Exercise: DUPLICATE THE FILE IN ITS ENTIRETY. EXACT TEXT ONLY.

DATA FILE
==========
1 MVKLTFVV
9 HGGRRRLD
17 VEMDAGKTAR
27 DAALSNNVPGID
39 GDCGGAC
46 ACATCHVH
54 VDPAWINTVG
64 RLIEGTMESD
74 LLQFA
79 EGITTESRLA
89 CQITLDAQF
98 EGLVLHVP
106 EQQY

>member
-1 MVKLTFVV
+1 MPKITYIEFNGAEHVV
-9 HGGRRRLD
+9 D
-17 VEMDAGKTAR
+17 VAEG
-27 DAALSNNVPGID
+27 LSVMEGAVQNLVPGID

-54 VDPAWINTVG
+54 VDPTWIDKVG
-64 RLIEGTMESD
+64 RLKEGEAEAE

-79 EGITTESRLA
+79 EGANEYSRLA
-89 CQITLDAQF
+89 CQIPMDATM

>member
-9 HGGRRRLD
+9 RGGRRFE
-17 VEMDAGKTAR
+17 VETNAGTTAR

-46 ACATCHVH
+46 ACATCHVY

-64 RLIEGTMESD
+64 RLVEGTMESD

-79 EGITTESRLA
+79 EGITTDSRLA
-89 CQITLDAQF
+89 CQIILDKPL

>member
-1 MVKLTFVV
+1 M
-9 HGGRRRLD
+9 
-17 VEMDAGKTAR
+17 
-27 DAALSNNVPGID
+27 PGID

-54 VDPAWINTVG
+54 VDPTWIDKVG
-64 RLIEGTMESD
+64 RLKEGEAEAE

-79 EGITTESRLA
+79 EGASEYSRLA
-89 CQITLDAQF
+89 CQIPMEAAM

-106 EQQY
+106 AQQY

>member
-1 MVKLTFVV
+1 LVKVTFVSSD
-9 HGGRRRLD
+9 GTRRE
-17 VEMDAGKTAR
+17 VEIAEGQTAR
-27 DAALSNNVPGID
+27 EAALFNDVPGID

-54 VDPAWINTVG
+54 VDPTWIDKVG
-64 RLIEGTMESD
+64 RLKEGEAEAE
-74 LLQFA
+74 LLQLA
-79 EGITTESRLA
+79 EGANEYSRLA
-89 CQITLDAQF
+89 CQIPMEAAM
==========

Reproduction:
1 MVKLTFVV
9 HGGRRRLD
17 VEMDAGKTAR
27 DAALSNNVPGID
39 GDCGGAC
46 ACATCHVH
54 VDPAWINTVG
64 RLIEGTMESD
74 LLQFA
79 EGITTESRLA
89 CQITLDAQF
98 EGLVLHVP
106 EQQY

>member
-1 MVKLTFVV
+1 MPKITYIEFNGAEHVV
-9 HGGRRRLD
+9 D
-17 VEMDAGKTAR
+17 VAEG
-27 DAALSNNVPGID
+27 LSVMEGAVQNLVPGID

-54 VDPAWINTVG
+54 VDPTWIDKVG
-64 RLIEGTMESD
+64 RLKEGEAEAE

-79 EGITTESRLA
+79 EGANEYSRLA
-89 CQITLDAQF
+89 CQIPMDATM

>member
-9 HGGRRRLD
+9 RGGRRFE
-17 VEMDAGKTAR
+17 VETNAGTTAR

-46 ACATCHVH
+46 ACATCHVY

-64 RLIEGTMESD
+64 RLVEGTMESD

-79 EGITTESRLA
+79 EGITTDSRLA
-89 CQITLDAQF
+89 CQIILDKPL

>member
-1 MVKLTFVV
+1 M
-9 HGGRRRLD
+9 
-17 VEMDAGKTAR
+17 
-27 DAALSNNVPGID
+27 PGID

-54 VDPAWINTVG
+54 VDPTWIDKVG
-64 RLIEGTMESD
+64 RLKEGEAEAE

-79 EGITTESRLA
+79 EGASEYSRLA
-89 CQITLDAQF
+89 CQIPMEAAM

-106 EQQY
+106 AQQY

>member
-1 MVKLTFVV
+1 LVKVTFVSSD
-9 HGGRRRLD
+9 GTRRE
-17 VEMDAGKTAR
+17 VEIAEGQTAR
-27 DAALSNNVPGID
+27 EAALFNDVPGID

-54 VDPAWINTVG
+54 VDPTWIDKVG
-64 RLIEGTMESD
+64 RLKEGEAEAE
-74 LLQFA
+74 LLQLA
-79 EGITTESRLA
+79 EGANEYSRLA
-89 CQITLDAQF
+89 CQIPMEAAM